Why do I write what I do?
Great question. I don’t think anyone has ever asked me why I write fiction.
For as long as I can remember, I have always been a storyteller. I used to love crafting up little narratives in my head as a little girl and then telling Mum about them. When I was in Grade 4 and our English teacher gave us the assignment to write a short story, everyone turned in about 4 pages worth of writing. I turned in 40.
I always had my nose in a book, and would get huge book deliveries from Scholastic (remember Scholastic!!) every few weeks. I couldn’t read enough, most of the time. And I always felt the urge to tell stories, especially when new concepts and ideas would pop into my head. I always preferred making up the stories, rather than telling true stories, so fiction naturally became my weapon of choice. By the time I was 12 years old, just the sight of a sharpened pencil and a huge stack of crisp loose-leaf paper would get me all giddy.
I guess I enjoy the freedom that fiction affords. The freedom to completely own the story that you tell, and the characters therein. I love the ability to fashion wild scenarios, and explore all the dark facets of human behaviour when stuck in such scenarios. Non-fiction and memoir have to be true and grounded in reality. Fiction is beholden to neither. That is just too tempting for such a dreamer like me.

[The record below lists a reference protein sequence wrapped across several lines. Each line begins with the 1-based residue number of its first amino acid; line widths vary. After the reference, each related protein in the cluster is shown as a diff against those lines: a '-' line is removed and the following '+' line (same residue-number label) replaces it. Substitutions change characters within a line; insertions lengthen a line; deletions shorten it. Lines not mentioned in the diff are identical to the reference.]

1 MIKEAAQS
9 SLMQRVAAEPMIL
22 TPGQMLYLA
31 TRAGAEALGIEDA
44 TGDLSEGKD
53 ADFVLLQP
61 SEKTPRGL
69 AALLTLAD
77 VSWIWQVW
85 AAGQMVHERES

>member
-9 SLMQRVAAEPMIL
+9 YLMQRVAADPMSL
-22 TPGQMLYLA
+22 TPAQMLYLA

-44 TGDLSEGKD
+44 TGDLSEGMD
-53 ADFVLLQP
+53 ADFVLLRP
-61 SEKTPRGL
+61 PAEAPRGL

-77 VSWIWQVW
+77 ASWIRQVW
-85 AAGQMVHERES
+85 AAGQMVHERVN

When I got my first professional publication at the age of 18, I never looked back. I was hooked.
I double-majored Theatre Studies and Creative Writing in university, and returned to both subjects for my Masters degree. Since then, I have been published in literary anthologies, literary journals, travel anthologies, daily newspapers, weekly alternative magazines, glossy mags, national and international reviews, academic reviews, and even an encyclopedia. I’ve had about five plays produced, and I’ve lectured and performed at academic and creative conferences around the world.
How does my writing process work?
I actually have a strange writing process. Firstly, I absolutely need to write my first draft by hand.
Even though I type faster than I write.
Even though this means that I have to go through mounds and mounds of notebooks filled with messy scribblings, and arrows criss-crossing all over the page.
I cannot just stare at a blinking cursor and start to write. I need to have a pen in my hand and paper before me. I think this has to do with the actual act of writing. I see it as a violent act. The violence of pressing the pen nub into the paper and scratching your words into its surface, forever defacing it. There’s something about the Violence of Writing, as I call it, that is required for me to tell a good story.